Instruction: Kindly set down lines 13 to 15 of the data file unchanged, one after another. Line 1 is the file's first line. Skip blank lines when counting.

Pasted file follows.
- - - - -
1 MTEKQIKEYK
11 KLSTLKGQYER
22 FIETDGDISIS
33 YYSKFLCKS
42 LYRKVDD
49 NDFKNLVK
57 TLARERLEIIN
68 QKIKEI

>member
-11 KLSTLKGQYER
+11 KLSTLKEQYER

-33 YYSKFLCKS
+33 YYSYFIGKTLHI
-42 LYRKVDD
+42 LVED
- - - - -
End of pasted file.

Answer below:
+33 YYSYFIGKTLHI
-42 LYRKVDD
+42 LVED